Maximal testing is mentally draining and can take away from your current training, this makes it difficult to do every week. But what if there was a weekly submaximal test that you could substitute for warm ups before hard workouts, was able to monitor performance, and tell you if you are fatigued and shouldn’t continue with the workout. Introducing the LSCT.
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Monitoring changes in performance is all about the balance between training load and recovery. You’ve heard me harp on about this before, but even armed with the knowledge of testing, the impracticability of throwing the odd test in every 4-6 weeks becomes difficult.
The major difficulties are that maximal tests, going flat out for a set amount of time, are hard to work up to mentally, and take time to recover from. That’s why it’s hard to slot it into a program.
How about a short session that helps guide your workout by giving you an idea of how ready you are to start the real work. Sound good? Enter Dr. Robert P Lamberts and the Lamberts and Lambert submaximal cycle test (LSCT).
Lamberts developed this test with the purpose of monitoring and predicting changes in cycling performance. The test was developed as part of Lamberts PhD with the University of Cape Town and Sports Science Institute of South Africa. It’s quite an influential part of the world when it comes to sports science, and one of Lamberts actual supervisors was Professor Timothy D. Noakes.
The LSCT has shown to be reliable, able to predict cycling performance, and also able to track changes in training status. By asking the rider to cycle at a constant ‘stress’ (keeping HR the same), the rider or coach is able to look at the power developed for that given stress the body is under.
Through this, the LSCT is able to track changes in training status and detect the consequences of sharp increases in training loads which seem to be associated with accumulating fatigue. For example, as you get fitter, heart rate decreases during exercise at a given workload.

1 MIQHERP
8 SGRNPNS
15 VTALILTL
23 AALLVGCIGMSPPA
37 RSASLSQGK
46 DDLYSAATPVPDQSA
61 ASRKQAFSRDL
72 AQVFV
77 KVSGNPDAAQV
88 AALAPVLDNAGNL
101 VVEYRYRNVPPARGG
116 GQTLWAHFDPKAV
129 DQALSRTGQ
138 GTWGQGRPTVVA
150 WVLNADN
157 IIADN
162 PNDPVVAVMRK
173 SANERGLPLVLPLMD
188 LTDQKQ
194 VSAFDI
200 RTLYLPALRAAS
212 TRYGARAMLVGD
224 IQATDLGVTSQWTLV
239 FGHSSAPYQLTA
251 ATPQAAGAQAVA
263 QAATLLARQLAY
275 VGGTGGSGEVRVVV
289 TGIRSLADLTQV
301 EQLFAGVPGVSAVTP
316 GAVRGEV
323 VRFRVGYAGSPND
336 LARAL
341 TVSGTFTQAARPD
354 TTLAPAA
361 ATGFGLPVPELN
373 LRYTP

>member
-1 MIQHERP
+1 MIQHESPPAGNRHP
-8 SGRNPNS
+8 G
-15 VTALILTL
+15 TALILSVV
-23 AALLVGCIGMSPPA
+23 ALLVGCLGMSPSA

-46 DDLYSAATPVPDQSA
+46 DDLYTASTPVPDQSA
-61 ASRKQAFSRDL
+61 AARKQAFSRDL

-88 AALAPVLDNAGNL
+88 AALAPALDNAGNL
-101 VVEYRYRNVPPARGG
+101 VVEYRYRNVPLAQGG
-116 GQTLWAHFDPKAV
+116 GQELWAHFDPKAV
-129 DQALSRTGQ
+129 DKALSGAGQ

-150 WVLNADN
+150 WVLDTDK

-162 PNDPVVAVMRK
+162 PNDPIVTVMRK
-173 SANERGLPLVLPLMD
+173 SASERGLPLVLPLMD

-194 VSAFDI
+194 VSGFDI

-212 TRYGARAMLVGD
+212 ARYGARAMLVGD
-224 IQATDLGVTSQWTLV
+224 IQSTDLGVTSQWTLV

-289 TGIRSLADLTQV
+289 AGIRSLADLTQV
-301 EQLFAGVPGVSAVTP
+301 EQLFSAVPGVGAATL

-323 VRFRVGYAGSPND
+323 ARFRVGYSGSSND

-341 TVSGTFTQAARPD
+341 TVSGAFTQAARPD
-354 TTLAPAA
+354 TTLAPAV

The use of the LSCT as a gauge will further help you to learn and trust your body in relation to the tests you put in place. Get familiar with the numbers – even if you have a coach. Burry’s coach didn’t sleep at his house to watch him every time he got on a bike. You have to take some responsibility for your own body – listen to it.
Now that I’m done with a little preachy preachy. Have I convinced you enough to give it a go? I really believe you have nothing to lose here – if you’re listening to this, and you wouldn’t consider yourself well trained or aren’t a couple years deep into cycling, even if it’s just riding around – then this might be too much for you. Ask me if you’re unsure.
Ultimately you want to do the LSCT before every hard or key training session, but you also want to place it on a day that your complete recovery may be in question.
How do you perform the LSCT?
Here it is. http://www.scienceandcycling.com/lsct/how-to-perform-lsct/. But a basic overview: It’s 3 stages, well 4 really. But at each stage you are measuring 3 things:
- RPE Borg’s 6-20 scale
- HRR – Heart Rate Recovery
You will want to take note, and record these through the stages. But should get a feel for this over time. At the end you will need to have quantified the test through your power during the stages, your HRR at 1 minute after you stop pedalling, and your RPE of the overall effort.
Do your best to keep the conditions as similar week to week as possible i.e. the time you train, the time between eating and starting the session, caffeine intake, sleep duration. The more you can standardise the conditions, the more confident the coach can be in their interpretation of the data
Trying to hit 90% HR max is a skill. The first time you try this you may find you start too hard. 3 minutes isn’t very long for you to hit the target, so do your best to judge the intensity / effort needed – and store this information for the next week
not consume caffeine 3 hours before the test
do not talk during the test and during the heart rate recovery (HRR) period
minimize confounding factors (distraction factors – such as other cyclists taking to you while you are performing the LSCT)
Do your best not to fidget in the 90s recovery period and maintain an upright position – gravity affects HR too!
Alright so now you’ve done all this – what are you looking for?
An improved training status or decrease in training status: http://www.scienceandcycling.com/lsct/basic-interpretation-lsct/
Implement it and let me know how it works for you.
Photo Credit: kevineddy on Flickr